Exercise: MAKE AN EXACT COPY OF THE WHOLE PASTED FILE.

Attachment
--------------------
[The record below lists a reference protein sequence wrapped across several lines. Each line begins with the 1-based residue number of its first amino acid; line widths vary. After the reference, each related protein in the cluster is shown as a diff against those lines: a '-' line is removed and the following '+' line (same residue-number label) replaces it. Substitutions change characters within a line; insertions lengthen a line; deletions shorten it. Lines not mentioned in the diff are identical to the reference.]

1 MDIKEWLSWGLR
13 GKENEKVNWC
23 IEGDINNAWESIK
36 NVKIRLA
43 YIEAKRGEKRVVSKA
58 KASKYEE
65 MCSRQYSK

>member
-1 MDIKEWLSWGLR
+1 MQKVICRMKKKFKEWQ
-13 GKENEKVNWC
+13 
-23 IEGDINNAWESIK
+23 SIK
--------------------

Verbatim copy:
[The record below lists a reference protein sequence wrapped across several lines. Each line begins with the 1-based residue number of its first amino acid; line widths vary. After the reference, each related protein in the cluster is shown as a diff against those lines: a '-' line is removed and the following '+' line (same residue-number label) replaces it. Substitutions change characters within a line; insertions lengthen a line; deletions shorten it. Lines not mentioned in the diff are identical to the reference.]

1 MDIKEWLSWGLR
13 GKENEKVNWC
23 IEGDINNAWESIK
36 NVKIRLA
43 YIEAKRGEKRVVSKA
58 KASKYEE
65 MCSRQYSK

>member
-1 MDIKEWLSWGLR
+1 MQKVICRMKKKFKEWQ
-13 GKENEKVNWC
+13 
-23 IEGDINNAWESIK
+23 SIK